How Remi Bader is changing fashion one video at a time
By Josie Jack
December 10, 2021
Image Credit: Courtesy of Eyesteix Studio for Unsplash
“Is the outfit cute or is she just skinny?”
A common TikTok comment on traditional fashion accounts, plus-size fashion influencer Remi Bader challenges the above remark by showing fashionable looks on plus-size bodies and providing honest reviews of clothing brands.
Her honesty, humility and humor have gained her over two million TikTok followers.
Bryleigh Foreman, a TikToker with over 3,000 followers and tens of thousands of likes, believes Bader’s popularity stems from her content’s usefulness to all people and all body types.
“It's important to make sure that every woman feels beautiful, even if it's something that I may not be able to relate to,” Foreman said. “It's something that my mother can relate to, something my sister can relate to, something that maybe my future children can relate to.”
To many people, fashion is more than just clothing. It is a way of expressing one’s self, of making first impressions. It can be used to demonstrate interests and gender identity. And, fashion is worn by everyone, even if clothing brands do not always reflect that.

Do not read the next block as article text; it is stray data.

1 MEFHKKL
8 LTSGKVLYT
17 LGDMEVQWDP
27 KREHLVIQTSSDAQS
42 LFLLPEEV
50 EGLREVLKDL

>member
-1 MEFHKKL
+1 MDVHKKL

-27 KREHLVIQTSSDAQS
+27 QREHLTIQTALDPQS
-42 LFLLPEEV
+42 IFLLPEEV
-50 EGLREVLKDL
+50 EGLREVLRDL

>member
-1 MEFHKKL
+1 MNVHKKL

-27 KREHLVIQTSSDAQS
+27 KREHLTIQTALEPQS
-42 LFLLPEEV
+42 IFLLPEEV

Bader uses her social media platforms to show plus-size women which brands do and don’t reflect that fact. A recent TikTok video of hers, which had 1.5 million views and was posted on Nov. 5, was a partnership with a lingerie brand called Adore Me. She showed off a corset top which flattered her body shape.
In another clip posted on Nov. 24, she poked fun at several Free People outfits and the models’ poses on the website. She allowed people to genuinely see what those same outfits looked like on her body type.
Social media, especially TikTok, has given Bader immense success, despite some real-world fashion brands still not catering to plus-size bodies.
Winter Hawk, a junior journalism major, believes Bader’s popularity represents positive progress, but more needs to be done.
“I think social media, like fashion, would be nothing without diverse perspectives,” Hawk said. “So you're not doing it correctly if you don't have them.”
Hanny Wolkoff, a sophomore journalism major, agreed. She said the fashion industry could become more progressive by celebrating plus-size bodies and using models with different body types.
Foreman believes body positivity and body confidence begin at home.
“Things like that really stem in childhood honestly. Teaching your children how to be confident, to love their body no matter what size they are as they age is important,” she said
However, no matter how progressive brands and parents become, society’s standards may continue on.
Foreman admits that sometimes, even she contributes to the beauty standards perpetuated on TikTok. She gained her popularity on the app through, among other things, doing trends she describes as “body checking.”
These trends involve transitioning from being natural to looking dolled up or showing off one’s figure.
Bader uses her platform to show that people of all body shapes can participate in these trends wearing whatever they want. This, and all of her other content, is important for the future.
“I think that only good things can come out of the plus-size fashion movement,” said Wolkoff. “Inclusivity is something that a lot of younger girls are really going to grow up to appreciate.”